Small voices are sometimes the loudest.
No, I’m not talking about the wailing of a baby or the howls of a distressed toddler. Let’s just say that often, in the innocence of youth, there lies plenty of wisdom.
A developer wants to put a giant medical building smack dab in the middle of the beautiful heritage property behind my daughter’s elementary school. Residents in the neighbourhood have formed a joint rallying cry against it.
I won’t get into the nitty gritty of how we got to where we are now, to a place where a developer got a hold of a property in the middle of what was supposed to be parkland. But last week I was set to attend a meeting at the town hall where residents were invited to speak their minds against the proposal.
In an effort to teach my 8-year-old daughter about democracy, on the way home from school I told her about the plans and why I was going to attend the meeting. She was horrified. “But that’s our park! Sammy [the owl – a real owl!] lives there!”
You see, the parklands behind her school are a second classroom. Phys Ed classes go there daily in the warmer months. Younger grades do nature walks and ‘discoveries’ there. Everyone at that school, all 1,100 students, know about the owl who resides on that property. “Where will he go?” she asked. I didn’t have an answer. “But that’s his home!”
She asked if she could come to the meeting.
So, after a brief discussion with my husband, we decided the council meeting would be a great experience for her to witness. I thought it would be eye opening for her to see how, when I bring her to that town hall to vote, we are picking the people who are sitting in those chairs in the council chamber.
But in that council meeting at the town hall, it wasn’t my daughter’s eyes that were opened. It was mine.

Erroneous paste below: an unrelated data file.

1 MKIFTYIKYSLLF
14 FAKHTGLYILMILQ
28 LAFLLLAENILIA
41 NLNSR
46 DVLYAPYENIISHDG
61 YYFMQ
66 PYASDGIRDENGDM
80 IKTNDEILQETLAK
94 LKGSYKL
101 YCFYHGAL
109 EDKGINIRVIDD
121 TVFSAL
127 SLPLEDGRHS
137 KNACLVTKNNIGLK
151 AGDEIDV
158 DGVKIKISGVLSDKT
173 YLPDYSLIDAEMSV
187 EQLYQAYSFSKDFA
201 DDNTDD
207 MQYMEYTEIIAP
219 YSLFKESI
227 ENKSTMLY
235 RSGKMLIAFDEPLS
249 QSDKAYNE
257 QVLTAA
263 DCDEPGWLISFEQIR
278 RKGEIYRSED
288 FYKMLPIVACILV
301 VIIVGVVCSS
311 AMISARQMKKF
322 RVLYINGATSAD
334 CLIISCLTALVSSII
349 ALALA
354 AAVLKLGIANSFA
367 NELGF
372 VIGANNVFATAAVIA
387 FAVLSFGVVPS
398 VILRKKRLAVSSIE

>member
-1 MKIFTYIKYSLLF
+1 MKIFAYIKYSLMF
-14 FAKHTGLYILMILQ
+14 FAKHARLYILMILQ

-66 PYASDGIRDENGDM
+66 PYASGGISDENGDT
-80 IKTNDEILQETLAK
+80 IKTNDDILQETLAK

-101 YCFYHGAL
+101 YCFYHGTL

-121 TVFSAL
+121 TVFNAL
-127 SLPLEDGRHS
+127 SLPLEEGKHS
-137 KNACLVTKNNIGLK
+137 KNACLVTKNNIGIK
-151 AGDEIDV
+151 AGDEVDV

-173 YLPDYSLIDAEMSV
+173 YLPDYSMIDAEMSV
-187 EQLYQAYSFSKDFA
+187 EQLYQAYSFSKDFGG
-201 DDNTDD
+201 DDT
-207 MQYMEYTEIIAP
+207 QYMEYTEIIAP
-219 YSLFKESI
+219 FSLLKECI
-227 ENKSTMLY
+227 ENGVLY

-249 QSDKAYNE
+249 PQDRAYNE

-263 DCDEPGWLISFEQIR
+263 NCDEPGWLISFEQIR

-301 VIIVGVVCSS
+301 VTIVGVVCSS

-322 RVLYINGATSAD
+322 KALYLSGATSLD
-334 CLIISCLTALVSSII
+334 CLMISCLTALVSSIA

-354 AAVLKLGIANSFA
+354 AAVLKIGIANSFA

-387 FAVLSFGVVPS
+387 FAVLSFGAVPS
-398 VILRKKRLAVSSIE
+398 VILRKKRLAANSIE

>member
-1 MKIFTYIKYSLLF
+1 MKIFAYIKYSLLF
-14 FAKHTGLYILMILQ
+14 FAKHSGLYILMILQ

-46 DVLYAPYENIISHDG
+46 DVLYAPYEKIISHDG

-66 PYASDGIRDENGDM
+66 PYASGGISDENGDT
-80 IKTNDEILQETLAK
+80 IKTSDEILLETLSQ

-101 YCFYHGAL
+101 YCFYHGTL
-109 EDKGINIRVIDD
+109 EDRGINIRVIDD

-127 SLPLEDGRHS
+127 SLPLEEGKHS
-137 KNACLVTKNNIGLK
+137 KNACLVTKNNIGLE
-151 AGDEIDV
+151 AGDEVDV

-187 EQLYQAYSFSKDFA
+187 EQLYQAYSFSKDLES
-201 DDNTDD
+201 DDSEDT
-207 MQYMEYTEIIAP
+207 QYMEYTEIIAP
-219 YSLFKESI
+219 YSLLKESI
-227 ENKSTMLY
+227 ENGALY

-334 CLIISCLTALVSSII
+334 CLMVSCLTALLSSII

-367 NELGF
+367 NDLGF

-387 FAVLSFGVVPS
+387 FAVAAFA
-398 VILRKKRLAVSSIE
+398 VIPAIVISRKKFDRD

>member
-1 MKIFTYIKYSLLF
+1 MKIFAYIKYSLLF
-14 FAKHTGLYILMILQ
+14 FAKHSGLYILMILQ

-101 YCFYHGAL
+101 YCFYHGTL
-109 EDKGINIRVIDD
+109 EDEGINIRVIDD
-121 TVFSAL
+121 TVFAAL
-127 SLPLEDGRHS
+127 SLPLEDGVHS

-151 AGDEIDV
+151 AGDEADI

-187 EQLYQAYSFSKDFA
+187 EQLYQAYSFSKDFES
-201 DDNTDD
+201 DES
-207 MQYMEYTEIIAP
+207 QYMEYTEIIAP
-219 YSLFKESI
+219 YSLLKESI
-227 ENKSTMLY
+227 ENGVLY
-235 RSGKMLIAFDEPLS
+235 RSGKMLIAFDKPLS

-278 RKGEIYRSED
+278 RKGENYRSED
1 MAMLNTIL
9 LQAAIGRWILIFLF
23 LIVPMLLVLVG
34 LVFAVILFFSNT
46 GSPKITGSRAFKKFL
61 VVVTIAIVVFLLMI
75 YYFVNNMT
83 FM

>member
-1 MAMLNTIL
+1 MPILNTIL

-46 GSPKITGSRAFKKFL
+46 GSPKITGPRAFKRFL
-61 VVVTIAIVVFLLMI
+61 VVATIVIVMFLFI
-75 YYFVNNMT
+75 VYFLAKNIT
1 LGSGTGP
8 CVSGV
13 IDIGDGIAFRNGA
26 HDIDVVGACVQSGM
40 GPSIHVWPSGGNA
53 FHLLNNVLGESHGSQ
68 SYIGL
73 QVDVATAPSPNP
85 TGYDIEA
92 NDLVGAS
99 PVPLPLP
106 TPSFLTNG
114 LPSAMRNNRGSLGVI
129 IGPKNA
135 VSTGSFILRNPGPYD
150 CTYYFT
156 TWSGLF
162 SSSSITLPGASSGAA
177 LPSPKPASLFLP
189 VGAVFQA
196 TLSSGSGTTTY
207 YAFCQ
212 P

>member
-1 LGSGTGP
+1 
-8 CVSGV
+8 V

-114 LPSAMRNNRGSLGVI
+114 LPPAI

My daughter is a tentative child. She hates being the centre of attention. But that night, she stepped up to the occasion. Why? Because she loves that park. Because a building on the top of a hill in the middle of her park makes zero sense. Because logic. Because of all these things, she wanted to tell those people to say no to the developer.
And she did. She got up and faced a giant half-moon table filled with men and women in suits, the mayor included. Behind her, a standing-room-only crowd of frustrated residents. She walked up to the microphone with me beside her and told them all why they shouldn’t kill her park. Why they shouldn’t kill the trees. Why they shouldn’t take away Sammy’s home. And then she started to cry. I read the remainder of her words for her.
After her speech, many residents got up to share their own concerns; among them, three other young children. The Prime Minister for the grade eight class (that’s right, our school doesn’t have a president), the child of a teacher in the school who also attends, and a nine-year-old girl. The children told that group of council members why they should vote no. They told them what that park means to them, to the school and to the community in which they live. They spoke of the value of nature, the value of play, and the value of community.
Twenty-one members of the community spoke that night. There were power point presentations and videos and diagrams and incredibly powerful, sensible, well thought out arguments against the proposal to plop a medical building in a park.
I don’t know what is yet to come, which way council will vote and if the developer will appeal if our council tells them to take a hike. I do know that everyone was moved by the extent of the presence of the community in that room and especially those brave children; children who did what many adults wouldn’t have the guts to do. I’m proud as proud can be that my 8-year-old daughter was among them.
And I do know that of all of those 21 voices, the loudest came from the smallest people there.